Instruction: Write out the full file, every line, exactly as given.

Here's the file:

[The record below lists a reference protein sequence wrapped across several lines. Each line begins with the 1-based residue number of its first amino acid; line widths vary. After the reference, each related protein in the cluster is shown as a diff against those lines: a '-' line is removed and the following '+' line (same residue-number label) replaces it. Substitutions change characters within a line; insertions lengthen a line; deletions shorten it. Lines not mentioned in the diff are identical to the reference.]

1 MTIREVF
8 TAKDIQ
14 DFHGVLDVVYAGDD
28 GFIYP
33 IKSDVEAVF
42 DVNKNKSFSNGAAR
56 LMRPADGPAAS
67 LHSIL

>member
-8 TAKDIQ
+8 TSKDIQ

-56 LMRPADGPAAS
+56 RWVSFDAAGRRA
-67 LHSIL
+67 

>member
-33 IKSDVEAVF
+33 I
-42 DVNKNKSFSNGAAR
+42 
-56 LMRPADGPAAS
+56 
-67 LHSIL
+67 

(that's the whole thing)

[The record below lists a reference protein sequence wrapped across several lines. Each line begins with the 1-based residue number of its first amino acid; line widths vary. After the reference, each related protein in the cluster is shown as a diff against those lines: a '-' line is removed and the following '+' line (same residue-number label) replaces it. Substitutions change characters within a line; insertions lengthen a line; deletions shorten it. Lines not mentioned in the diff are identical to the reference.]

1 MTIREVF
8 TAKDIQ
14 DFHGVLDVVYAGDD
28 GFIYP
33 IKSDVEAVF
42 DVNKNKSFSNGAAR
56 LMRPADGPAAS
67 LHSIL

>member
-8 TAKDIQ
+8 TSKDIQ

-56 LMRPADGPAAS
+56 RWVSFDAAGRRA
-67 LHSIL
+67 

>member
-33 IKSDVEAVF
+33 I
-42 DVNKNKSFSNGAAR
+42 
-56 LMRPADGPAAS
+56 
-67 LHSIL
+67 